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Re: [dvd-discuss] Eldred Amicus
- To: John Schulien <jms(at)uic.edu>
- Subject: Re: [dvd-discuss] Eldred Amicus
- From: Scott A Crosby <crosby(at)qwes.math.cmu.edu>
- Date: Sat, 1 Jun 2002 18:52:27 -0400 (EDT)
- Cc: <dvd-discuss(at)cyber.law.harvard.edu>
- In-reply-to: <3CF5B260.DDA16BB5@uic.edu>
- Reply-to: dvd-discuss(at)cyber.law.harvard.edu
- Sender: owner-dvd-discuss(at)cyber.law.harvard.edu
On Thu, 30 May 2002, John Schulien wrote:
> procedures. Renewal terms would be limited to
> 14 years, but instead of just one term, there
> might be several consecutive terms.
> Such a system would both protect authors
> from unscrupulous publishers -- by making
> copyright automatic on creation -- and also
> protect and expand the public domain by
> requiring a renewal action periodically -- thus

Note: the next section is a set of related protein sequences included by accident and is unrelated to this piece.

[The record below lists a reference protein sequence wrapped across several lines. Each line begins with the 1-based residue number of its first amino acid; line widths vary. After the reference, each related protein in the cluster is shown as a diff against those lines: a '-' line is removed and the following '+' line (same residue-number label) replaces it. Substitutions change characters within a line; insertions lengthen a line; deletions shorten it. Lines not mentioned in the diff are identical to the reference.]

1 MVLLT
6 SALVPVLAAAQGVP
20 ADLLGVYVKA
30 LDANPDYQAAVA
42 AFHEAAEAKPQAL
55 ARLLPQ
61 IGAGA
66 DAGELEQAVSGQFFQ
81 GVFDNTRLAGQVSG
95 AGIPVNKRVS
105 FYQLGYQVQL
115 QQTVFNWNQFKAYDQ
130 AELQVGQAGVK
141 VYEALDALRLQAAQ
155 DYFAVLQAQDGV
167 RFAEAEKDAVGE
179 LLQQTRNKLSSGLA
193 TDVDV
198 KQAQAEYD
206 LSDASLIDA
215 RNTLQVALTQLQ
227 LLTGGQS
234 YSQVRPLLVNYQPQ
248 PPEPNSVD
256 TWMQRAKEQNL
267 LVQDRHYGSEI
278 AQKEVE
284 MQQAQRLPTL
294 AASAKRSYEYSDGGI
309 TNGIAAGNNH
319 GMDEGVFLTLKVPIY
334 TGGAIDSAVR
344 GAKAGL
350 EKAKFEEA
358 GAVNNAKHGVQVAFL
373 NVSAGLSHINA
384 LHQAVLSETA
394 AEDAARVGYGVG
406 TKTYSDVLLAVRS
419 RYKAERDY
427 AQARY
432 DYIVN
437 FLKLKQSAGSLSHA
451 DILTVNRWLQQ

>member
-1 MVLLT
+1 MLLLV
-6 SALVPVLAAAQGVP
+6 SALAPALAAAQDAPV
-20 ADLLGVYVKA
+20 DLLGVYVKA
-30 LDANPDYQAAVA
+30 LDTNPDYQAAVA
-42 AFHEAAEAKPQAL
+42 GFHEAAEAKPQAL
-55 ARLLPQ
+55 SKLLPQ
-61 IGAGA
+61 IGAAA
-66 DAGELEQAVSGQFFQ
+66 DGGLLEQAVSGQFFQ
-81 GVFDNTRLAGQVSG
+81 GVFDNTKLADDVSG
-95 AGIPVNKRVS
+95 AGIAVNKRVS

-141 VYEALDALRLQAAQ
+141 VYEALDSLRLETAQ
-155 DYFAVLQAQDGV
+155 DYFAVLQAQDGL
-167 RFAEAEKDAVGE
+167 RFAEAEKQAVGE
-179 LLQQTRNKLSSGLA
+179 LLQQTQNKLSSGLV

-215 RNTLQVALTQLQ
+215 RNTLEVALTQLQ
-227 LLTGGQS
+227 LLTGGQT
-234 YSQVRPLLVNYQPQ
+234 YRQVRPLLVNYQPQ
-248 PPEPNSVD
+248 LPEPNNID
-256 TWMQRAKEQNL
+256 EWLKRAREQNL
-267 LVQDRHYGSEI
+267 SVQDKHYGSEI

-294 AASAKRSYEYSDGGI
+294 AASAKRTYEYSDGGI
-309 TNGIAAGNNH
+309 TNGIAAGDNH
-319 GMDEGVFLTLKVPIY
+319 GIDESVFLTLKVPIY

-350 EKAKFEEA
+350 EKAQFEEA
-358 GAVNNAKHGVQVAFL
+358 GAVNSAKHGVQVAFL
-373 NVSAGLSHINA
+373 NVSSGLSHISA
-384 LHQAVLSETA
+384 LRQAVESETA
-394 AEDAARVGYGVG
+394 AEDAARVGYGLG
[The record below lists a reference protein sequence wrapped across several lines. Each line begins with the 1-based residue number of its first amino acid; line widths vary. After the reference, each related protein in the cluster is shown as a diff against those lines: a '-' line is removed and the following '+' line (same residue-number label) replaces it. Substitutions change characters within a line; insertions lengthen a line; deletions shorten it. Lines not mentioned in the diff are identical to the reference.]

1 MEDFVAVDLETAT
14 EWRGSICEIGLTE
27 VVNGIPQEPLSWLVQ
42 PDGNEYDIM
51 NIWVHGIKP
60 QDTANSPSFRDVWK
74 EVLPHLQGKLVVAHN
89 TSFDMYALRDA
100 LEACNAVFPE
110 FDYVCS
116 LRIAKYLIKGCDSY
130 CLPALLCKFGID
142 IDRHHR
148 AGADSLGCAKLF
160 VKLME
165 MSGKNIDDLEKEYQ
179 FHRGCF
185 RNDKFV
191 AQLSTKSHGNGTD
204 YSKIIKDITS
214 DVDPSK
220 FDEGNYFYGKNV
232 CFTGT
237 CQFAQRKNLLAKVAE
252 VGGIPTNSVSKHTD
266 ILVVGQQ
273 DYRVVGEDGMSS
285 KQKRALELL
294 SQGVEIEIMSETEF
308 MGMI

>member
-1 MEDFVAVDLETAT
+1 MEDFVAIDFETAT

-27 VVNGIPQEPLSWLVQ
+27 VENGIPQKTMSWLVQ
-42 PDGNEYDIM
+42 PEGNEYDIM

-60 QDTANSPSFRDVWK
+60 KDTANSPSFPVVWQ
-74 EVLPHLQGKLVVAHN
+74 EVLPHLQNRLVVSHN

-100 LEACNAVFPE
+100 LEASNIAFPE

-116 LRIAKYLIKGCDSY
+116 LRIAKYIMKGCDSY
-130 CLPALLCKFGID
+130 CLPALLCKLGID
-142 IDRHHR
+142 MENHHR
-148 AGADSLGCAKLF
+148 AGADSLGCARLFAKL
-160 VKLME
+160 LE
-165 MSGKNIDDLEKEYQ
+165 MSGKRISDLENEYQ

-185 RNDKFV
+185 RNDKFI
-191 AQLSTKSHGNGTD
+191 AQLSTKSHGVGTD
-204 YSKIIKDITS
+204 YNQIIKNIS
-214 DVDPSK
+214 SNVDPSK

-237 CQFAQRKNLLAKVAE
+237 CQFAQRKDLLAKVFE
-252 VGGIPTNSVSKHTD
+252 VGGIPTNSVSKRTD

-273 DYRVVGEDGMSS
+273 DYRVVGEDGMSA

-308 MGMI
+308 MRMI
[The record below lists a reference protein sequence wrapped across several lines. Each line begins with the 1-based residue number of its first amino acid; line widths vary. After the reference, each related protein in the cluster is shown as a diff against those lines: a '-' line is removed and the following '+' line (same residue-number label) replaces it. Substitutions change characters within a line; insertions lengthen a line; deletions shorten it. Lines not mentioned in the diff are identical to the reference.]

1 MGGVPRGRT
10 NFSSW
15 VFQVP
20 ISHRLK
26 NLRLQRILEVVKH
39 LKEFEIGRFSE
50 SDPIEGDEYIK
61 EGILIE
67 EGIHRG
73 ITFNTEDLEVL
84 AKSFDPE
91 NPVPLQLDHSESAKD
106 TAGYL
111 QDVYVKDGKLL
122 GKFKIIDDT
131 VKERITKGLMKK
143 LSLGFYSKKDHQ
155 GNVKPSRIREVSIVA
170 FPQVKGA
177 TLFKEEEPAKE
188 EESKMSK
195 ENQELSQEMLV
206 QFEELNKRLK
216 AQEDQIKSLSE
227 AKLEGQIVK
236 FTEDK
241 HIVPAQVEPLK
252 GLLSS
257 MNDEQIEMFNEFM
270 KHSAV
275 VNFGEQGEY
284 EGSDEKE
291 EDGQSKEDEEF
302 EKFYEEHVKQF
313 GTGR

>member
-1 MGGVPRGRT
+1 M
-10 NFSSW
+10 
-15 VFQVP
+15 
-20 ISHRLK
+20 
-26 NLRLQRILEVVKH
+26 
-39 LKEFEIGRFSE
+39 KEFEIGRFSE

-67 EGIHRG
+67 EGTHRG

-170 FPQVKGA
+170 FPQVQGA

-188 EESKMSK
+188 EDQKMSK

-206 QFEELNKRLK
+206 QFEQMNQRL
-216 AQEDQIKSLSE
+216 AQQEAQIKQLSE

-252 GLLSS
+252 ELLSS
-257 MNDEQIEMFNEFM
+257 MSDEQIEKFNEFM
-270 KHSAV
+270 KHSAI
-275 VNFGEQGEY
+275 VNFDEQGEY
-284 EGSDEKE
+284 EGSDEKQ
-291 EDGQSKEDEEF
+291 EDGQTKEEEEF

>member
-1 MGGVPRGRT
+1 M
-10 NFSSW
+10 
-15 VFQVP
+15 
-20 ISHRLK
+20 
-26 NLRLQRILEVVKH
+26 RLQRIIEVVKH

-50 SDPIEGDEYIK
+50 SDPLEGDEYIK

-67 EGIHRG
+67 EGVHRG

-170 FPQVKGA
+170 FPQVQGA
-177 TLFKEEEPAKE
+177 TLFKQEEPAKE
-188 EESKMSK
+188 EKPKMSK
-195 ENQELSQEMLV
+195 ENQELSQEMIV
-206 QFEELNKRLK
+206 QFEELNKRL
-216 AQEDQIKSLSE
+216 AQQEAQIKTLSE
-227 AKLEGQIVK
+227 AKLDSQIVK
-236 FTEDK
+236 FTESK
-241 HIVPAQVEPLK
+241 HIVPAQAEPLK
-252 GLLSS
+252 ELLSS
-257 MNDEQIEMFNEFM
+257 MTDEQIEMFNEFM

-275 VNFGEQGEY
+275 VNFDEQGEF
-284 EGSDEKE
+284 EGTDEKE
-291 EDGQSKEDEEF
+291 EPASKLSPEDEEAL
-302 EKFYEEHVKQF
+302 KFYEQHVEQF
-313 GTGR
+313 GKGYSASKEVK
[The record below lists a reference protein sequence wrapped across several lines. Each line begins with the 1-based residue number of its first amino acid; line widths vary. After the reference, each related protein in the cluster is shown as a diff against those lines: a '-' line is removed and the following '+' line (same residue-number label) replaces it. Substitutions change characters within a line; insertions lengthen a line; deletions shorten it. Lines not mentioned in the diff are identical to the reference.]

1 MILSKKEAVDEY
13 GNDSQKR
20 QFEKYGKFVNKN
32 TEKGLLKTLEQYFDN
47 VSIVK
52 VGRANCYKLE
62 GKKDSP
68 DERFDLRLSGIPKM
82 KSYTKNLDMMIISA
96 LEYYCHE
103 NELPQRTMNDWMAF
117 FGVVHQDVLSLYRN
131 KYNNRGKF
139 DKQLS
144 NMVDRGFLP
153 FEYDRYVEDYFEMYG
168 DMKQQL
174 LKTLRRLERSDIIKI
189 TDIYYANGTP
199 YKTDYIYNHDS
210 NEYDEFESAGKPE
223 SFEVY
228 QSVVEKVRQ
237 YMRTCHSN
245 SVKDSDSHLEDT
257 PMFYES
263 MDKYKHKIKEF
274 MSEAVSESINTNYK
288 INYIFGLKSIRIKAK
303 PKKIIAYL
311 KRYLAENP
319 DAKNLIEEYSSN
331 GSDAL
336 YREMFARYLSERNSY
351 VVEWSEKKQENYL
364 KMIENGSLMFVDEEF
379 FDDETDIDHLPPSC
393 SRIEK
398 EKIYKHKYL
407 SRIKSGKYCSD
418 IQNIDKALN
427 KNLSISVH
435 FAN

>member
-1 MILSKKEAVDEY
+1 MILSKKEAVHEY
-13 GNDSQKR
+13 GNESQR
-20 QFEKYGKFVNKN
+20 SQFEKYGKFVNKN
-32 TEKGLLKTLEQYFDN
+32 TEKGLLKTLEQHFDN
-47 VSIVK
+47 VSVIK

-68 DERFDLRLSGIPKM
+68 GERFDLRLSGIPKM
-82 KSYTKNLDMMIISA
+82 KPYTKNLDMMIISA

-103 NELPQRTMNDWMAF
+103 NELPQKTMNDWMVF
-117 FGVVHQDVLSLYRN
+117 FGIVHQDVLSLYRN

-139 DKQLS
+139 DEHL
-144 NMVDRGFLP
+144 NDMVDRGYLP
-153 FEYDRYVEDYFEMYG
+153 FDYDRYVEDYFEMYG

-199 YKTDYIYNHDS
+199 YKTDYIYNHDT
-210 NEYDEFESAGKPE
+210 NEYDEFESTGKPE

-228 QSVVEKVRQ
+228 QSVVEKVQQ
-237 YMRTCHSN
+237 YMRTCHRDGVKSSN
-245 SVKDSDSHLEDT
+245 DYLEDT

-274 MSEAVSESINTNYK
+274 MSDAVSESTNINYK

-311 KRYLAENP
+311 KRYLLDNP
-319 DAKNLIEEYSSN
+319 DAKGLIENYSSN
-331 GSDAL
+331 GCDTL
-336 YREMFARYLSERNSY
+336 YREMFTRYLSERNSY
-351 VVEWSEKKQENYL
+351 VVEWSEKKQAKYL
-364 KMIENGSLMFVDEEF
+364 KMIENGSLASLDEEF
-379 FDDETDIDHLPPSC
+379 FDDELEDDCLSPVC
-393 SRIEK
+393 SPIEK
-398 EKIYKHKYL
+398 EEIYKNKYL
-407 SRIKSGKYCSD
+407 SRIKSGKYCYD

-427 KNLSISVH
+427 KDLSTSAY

> eliminating abandoned or commercially worthless
> copyrights -- without resorting to common-law
> copyright to protect authors while they are
> shopping around manuscripts.
Its the commercially signifigant works that are likely to be the most
*desirable* works to be in the public domain. If it is commercially
signifigant 10-30 years after production, than that means that interest in
that work is still widespread, which means that that work is ideal
breeding ground for new perspectives and new ideas. (Gone with the Wind //
Wind Done Gone)
Yes, some works and authors only make it big after 30-40 years. So what?
If a work is popular that far in the future, its essentially a windfall
that the author could not have planned for nor expected when he/she/they
origionally created the work. Then there's the 20x reduction in value from
time-value-of-money consideratins. Copyright was never intended to
maximize the payoff of artistic creation.
If there's a choice between a (contemporarily) commercially signifigant
work and an unknown work of the same age... The commercially signifigant
work has many times the value were it in the public domain.